Apple Poached Intel’s 5G Mobile Technology Lead Weeks Before Resolving Conflict with Qualcomm
Apple and Qualcomm making peace with each other might not have been the sole reason responsible for Intel bowing out of 5G mobile modem business.
According to a new scoop from The Telegraph, Apple had poached Intel’s 5G lead, Umashankar Thyagarajan, in February of this year, just a few weeks before making peace with Qualcomm.
Apart from leading Intel’s 5G modem efforts, Thyagarajan had also played a key role in developing previous Intel modem. He had been working at Intel for seven years and was serving as Senior Director of 5G project engineering since the last three-and-a-half years.
“Mr. Thyagarajan’s departure is understood to have been a setback to Intel’s efforts, forcing the company to reshuffle the 5G project,” reads the report. “Shortly afterward, Intel said it would not be able to release a 5G smartphone chip until 2020, more than a year after Qualcomm.”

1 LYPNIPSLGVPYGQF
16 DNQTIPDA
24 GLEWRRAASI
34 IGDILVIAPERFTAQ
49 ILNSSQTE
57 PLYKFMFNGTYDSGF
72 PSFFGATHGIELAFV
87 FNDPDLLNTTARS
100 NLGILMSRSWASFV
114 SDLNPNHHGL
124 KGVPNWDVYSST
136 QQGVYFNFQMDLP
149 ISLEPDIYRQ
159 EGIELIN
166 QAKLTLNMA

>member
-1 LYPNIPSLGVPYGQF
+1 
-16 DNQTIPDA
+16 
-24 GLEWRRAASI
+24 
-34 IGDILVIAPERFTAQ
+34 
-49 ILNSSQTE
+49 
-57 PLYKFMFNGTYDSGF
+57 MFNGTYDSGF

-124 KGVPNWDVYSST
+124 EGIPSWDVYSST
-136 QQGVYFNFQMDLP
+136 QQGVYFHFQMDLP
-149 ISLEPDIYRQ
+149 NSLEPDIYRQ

“According to an email sent to Intel staff, written by executives Messay Amerga and Abhay Joshi, Mr. Thyagarajan had ‘played a key role’ in the Intel chip that featured in last year’s iPhones and he had been the project engineer on developing its 5G chip, known as XMM 8160,” the report continues.
This kind of “poaching” is, of course, not new in this industry, but it does shed some light on Apple’s long-term plans. The iPhone maker turned to Intel in worry that Qualcomm would use its monopoly of 5G modems to dictate negotiating terms. Now, however, Apple has other plans.
It’s also no secret that the company wants to make its own 5G modem, just as it makes its own A processors. This would reduce its reliance on outside suppliers, like Qualcomm, and take matters into its own hands. While neither Apple nor Intel have commented on what Thyagarajan will doing at Apple, it’s pretty much expected that it will at least be towards 5G support in future iPhones.
After Apple and Qualcomm announced their settlement, Intel almost immediately bowed out of the mobile 5G modem business, and Thyagarajan’s departure might have been one of the reasons why the company left the business so quickly.
Intel is reportedly looking to get rid of its mobile chips business and even though the division is said to be bleeding red ink to the tune of $1 billion USD a year, there is interest in the unit. Samsung, Broadcom, and ON Semiconductor are some of the names said to be interested in the business, which could fetch a few billion dollars.